Column by John Young
The day Donald Trump got arraigned for attempting to overthrow the U.S. government — actions by which he triggered a deadly riot and raked in millions of dollars on a calculated lie — I went to the store for a celebratory donut.
Celebratory? Wasn’t it a “sad day”? A “somber day”? “Tragic”? “Sobering”?
Terms like this came from thoughtful TV people I respect. Not so. They know full well it was a great day.
On this day, all Americans could observe that laws are meant for every one of us.
I observed exactly that attitude — that laws are meant for you and me — at the grocery store where that celebratory treat awaited me.
Have you ever stopped to think of what a peaceable, law-abiding place your grocery store is?
People have any number of opportunities to grab what they want and hoof it out the door, to cheat, to steal. They don’t. They follow the law.
On this day, no one stood among the fruit, juice dribbling chinward from the newly arrived crop of Colorado Palisade peaches. Want a peach? Pay for it.
People who observe the rules don’t pocket pecans or trail mix. Nor do they break into the nacho chips right there in Aisle 8.
They don’t pry open the hummus and sample two fingers’ worth because it’s at arm’s length.
They don’t do all these things because (1) it’s against the law; (2) it’s wrong. That, in microcosm, is how this society operates. The alternative is chaos.
I don’t know if anyone in that store other than myself stepped livelier that day because a special counsel sent a message that a one-time president who thinks the law doesn’t apply to him would have to defend that treasonous claim in court.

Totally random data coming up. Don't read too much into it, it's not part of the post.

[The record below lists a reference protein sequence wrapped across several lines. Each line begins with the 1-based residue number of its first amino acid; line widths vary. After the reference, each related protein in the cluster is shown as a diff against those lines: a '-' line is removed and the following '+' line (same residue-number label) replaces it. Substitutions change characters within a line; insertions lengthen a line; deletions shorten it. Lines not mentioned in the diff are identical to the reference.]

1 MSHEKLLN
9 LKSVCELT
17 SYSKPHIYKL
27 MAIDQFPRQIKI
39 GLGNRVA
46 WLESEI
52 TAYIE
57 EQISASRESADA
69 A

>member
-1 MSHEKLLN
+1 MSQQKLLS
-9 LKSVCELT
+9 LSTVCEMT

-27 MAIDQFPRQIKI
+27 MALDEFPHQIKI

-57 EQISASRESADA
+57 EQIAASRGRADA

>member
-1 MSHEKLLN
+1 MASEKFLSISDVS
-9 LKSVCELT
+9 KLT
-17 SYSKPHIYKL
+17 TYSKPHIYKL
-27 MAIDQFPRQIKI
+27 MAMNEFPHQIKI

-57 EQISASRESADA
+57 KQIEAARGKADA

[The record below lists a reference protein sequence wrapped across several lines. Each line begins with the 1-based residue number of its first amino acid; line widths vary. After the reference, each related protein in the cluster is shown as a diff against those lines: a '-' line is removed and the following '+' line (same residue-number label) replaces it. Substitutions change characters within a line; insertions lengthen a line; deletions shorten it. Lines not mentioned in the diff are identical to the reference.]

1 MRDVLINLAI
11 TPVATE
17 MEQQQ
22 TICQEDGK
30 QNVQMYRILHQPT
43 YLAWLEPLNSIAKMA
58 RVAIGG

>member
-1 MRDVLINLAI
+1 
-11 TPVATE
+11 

I detected no spurious defenses for malfeasance from the people I saw shopping or working in the store.
Those who had punched the store time clock weren’t making gazillions off someone else’s labors and a portfolio of lies.
A man whistled while he ministered to the zucchinis and peppers. He’ll never have a jetliner with his name on it, but I trust him to handle the artichokes honorably.
A woman working checkout told her boss she didn’t need the 15 minutes she’d committed to the enterprise by showing up early. He offered to pay her extra.
I use self-checkout, as do so many. Self-checkout depends on an honor system. It would have been easy to lie to the machine, say to have a pricier éclair in that bakery bag rather than the donut I rang up. I didn’t do that. It’s called cheating.
My state now has an environmentally smart policy of phasing out plastic bags, requiring a 10-cent charge for each. People have bought into that without kvetching. They bring reusable totes. Understand, they could lie at self-checkout and ignore the policy to save a dime. They don’t. Donald Trump would. Count on it.
It’s easy not to break the law. You can do it for your whole lifetime.
It is stunning how many serious crimes – 78 charges at this count, each enough to sway one of three grand juries – Trump supporters will pretend away.
Let’s just say that if even one such offense – just one — were hinted of Barack Obama, these law-and-order folks would howl like wounded dogs.
Look at any penitentiary and know that almost no one is there for just one crime. Most are there because crime became a habit.
So, too, with the man whose latest bad day in court sent me to my favorite pastry section.
I paid for my keep. I left peaceably. All was good.
Departing from the parking lot, I made a complete stop at the exit. It was tempting not to, but (1) it’s safer; (2) it’s the law.
Obeying the law is how to not get indicted. Have a donut.
Longtime newspaper editor John Young lives in Colorado. Email him at email@example.com.
The opinions expressed in this editorial are those of the author.